The apostles said, “Increase our faith!” And the Lord said, “If you had faith like a mustard seed, you could say to this mulberry tree, ‘Be uprooted and planted in the sea,’ and it would obey you.”
Just before this, Jesus was talking about the effect sin has on our lives. He was talking about the severity of causing someone else to sin—that one would be better off being cast into the sea with a millstone around his neck than to cause another to sin. This is quite serious, and the disciples were worried about the repercussions of such a sin, and rightly so. Who hasn’t caused another person to sin? I’m certainly guilty of this. So, Jesus says in verses 3-4, rebuke your brother when he sins and forgive him when he repents.
It’s difficult to rebuke someone whose lifestyle does not reflect their position as a child of God, especially when their initial reaction is to defend themselves and rationalise their decisions. It also contradicts human nature to freely forgive someone, even when they are humble enough to apologise. Yet Jesus makes no exceptions. He says, “You must forgive him.”
So, I think it’s safe to say the disciples recognised their own guilt and shame, hence why they asked Jesus for greater faith so that they’d be able to do the things Jesus asks of them. They thought that if they had more faith, they would sin less. And what does Jesus do? Does He lay His hands on them and give them more faith? No, He does not. Instead, He says faith as small as a mustard seed is enough. The size of faith does not matter because God is the one doing the work.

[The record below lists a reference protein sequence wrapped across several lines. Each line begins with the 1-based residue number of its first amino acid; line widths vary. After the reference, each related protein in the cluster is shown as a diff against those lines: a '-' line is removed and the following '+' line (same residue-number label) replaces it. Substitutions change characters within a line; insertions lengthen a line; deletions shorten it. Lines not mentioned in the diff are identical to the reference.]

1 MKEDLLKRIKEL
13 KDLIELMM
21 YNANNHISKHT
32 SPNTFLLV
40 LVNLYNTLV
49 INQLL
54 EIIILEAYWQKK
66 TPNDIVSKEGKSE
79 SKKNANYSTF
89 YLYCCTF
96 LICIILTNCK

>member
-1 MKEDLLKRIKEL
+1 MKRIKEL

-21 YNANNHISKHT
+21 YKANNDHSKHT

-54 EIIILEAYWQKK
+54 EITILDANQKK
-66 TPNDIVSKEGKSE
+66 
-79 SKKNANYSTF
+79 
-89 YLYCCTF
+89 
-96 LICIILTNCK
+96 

Think of faith as the key to opening the door that brings God into our lives. God gives us that key (Ephesians 2:8-9). Does it matter if you have a bigger key ring? No, it does not; all you need is that one small key you can always use, and He’s the one who has given you the key—the faith—to open the door to salvation. We think that the greater the problem or the greater the illness, the more faith we need, and we beg God to give us more faith.
No, more faith is not the dilemma. Why do you think Jesus stressed so much to have the faith of a child? Because in spite of their inexperience and lack of knowledge, they don’t use their questions to doubt; they merely believe. Jesus didn’t increase the faith of the disciples because faith itself is all we need, no matter how “small” we measure it to be. Jesus does not measure our faith; we either have faith or we don’t, and it is a gift He gives us. That is why even faith as small as a mustard seed has tremendous strength, for Jesus is the actor of our faith.